One of the initiating sources of inspiration for “siblings” is the song “Hush Sweet Lover” written by k.d. lang for the film Even Cowgirls Get The Blues. Perhaps you can see where I am going with this: old terminology for gay (male) relationships and gay (female) relationships was itself the evocation of a taboo — described in sibling terms: brothers, or sisters. This manner of relationship documentation goes back to Medieval times and earlier. While I had no intentions of creating a piece to depict or evoke sociologically concatenated cultural complications, it was with pleasure the compositional process revealed an inherently ambiguous expressive intent on its materials, and what to do with them, that eventually has to find its out: somehow, someway.— Mark MenziesResiding in the United States since 1991, Mark Menzies has established an important, world–wide reputation as a violist, violinist, pianist, and conductor. He has been described in a Los Angeles Times review as an “extraordinary musician” and a “riveting violinist”. As a composer, Mark’s work has had performances in Europe, USA, Brazil, and New Zealand, with commissions notably from the LA–based wildUp ensemble and Ensemble Proton (Switzerland); in summer 2012, he was composer-in-residence at the Spiel festival in Austria for which he composed 11 works — titled 11 elegies and a love song — for the musicians and other artists (including the local cow population) participating in the festival. Recent premieres have included formatura for orchestra (in honor of James Tenney); swongering butterfly (also remembering Mort) for violin, clarinet and tape, with the tape part a collaboration with a composition of Brendan Byrnes, premiered at the Ensemble Sospeso “The Renaissance is Now” series in New York, spring 2012; and unrestrained ways at REDCAT’s LA Bassoons concerts in spring 2015.bridges no. one (2016) — Zaq Kenefick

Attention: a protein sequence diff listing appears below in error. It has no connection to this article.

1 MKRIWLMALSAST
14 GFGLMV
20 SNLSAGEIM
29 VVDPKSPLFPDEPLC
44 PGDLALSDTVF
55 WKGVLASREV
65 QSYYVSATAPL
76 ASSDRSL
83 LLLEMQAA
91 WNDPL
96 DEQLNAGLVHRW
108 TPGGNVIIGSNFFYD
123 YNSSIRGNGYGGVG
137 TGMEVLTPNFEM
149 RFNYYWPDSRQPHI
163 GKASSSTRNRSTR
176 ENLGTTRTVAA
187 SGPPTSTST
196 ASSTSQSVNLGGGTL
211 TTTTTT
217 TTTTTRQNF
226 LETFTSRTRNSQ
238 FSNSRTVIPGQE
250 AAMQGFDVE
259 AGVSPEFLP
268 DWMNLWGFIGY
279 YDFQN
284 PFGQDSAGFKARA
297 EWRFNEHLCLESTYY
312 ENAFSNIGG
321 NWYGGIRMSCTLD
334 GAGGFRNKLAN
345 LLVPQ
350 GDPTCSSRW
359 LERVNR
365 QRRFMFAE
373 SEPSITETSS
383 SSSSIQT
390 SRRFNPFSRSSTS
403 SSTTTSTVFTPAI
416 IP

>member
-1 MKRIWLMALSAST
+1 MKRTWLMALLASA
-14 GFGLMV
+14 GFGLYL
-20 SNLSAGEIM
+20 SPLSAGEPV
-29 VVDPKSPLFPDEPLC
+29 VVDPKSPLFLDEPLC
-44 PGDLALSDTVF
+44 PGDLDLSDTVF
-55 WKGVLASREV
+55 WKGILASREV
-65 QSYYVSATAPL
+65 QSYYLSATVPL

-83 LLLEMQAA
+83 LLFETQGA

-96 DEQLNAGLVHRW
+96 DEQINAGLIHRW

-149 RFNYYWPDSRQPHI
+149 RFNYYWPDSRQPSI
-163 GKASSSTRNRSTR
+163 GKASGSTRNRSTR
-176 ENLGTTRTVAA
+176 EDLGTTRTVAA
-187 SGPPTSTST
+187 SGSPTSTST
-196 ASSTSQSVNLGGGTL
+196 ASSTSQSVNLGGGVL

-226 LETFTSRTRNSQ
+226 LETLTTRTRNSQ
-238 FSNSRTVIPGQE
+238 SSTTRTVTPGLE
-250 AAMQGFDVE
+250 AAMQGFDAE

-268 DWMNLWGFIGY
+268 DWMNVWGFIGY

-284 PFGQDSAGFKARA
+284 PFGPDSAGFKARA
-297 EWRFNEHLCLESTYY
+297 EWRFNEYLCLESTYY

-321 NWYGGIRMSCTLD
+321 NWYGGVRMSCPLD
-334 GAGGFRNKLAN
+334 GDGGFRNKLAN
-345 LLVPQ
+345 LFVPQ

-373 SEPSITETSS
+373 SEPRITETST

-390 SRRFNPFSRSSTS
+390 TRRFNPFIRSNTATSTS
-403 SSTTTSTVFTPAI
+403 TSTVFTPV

zaq kenefick: Once I played Reich's pendulum music, but my microphone was a little off center of my amplifier, the feedback kept (groaning) we couldn't stop until the Speakers were Still as i Sat onstage, i saw our audience- intellectuals and researchers- begin to cover their ears. torn between the appreciation of a giant in their field and the wall of oppressive noise. Do not tear down all of the concert halls Marinetti; I need them to yell in. I like to speak where the voice is just about to break - know that it could be broken with a gentle push, or be reigned in,. Watching sound, language and performance approach failure - and failure to communicate.To...Oblivion, Part 1: Belmont Tunnel (2015) — Alexander Elliott MillerTo...Oblivion is a suite of pieces about historic landmarks around Los Angeles for solo electric guitar, electronics, and video projection. The electronics both provide environmental sounds and create an accompaniment by processing the live guitar part, and the video consists of a slideshow of then/now images of each of the landmarks. I have composed three movements of this suite so far, and would like to write an additional three this year, completing an album–length project. The movement you will hear tonight is the opening, “Belmont Tunnel”. The Belmont Tunnel was the first subway in Los Angeles, carrying the Red Cars one mile from 4th and Hill St underneath downtown traffic to a Westlake neighborhood just south of Echo Park near where 1st street turns into Beverly Blvd, before tracks diverged to various points north and west. Trains ran from the 1920’s through the 1950’s, with traffic peaking during WWII; the last subway car to pass through the tunnel in June of 1955 carried a banner reading “To….Oblivion”. The tunnel has been sealed off, but the retaining wall at its Westlake terminus still stands, next to the adjoining Toluca Substation. The site, for years a major attraction for graffiti artists, has since been fenced off and surrounded by luxury apartments. Other movements in this suite so far include one about the Dunbar Hotel, the hub of LA's mid–20th Century Jazz scene and the only hotel to accommodate African Americans, and another about the Zanja Madre, the first aqueduct constructed in the city by Spanish settlers in 1781.— Alexander Elliott MillerAlexander Elliott Miller is a composer, guitarist, educator, and overall new music fan in Los Angeles. He is a frequent performer of his own compositions for guitar, and has collaborated with many artists, ensembles and concert series in LA and around the county, including What's Next? Ensemble, a group which he Co-Directs with Ben Phelps. He teaches music theory and composition at California State University Long Beach, and core music classes at Chapman University, where he recently initiated a songwriting class for non-music majors. He only recently bought his first high quality digital piano, of which his guitars are only a little suspicious, loves jazz, and has been on a strange, big kick for hard ciders in recent months.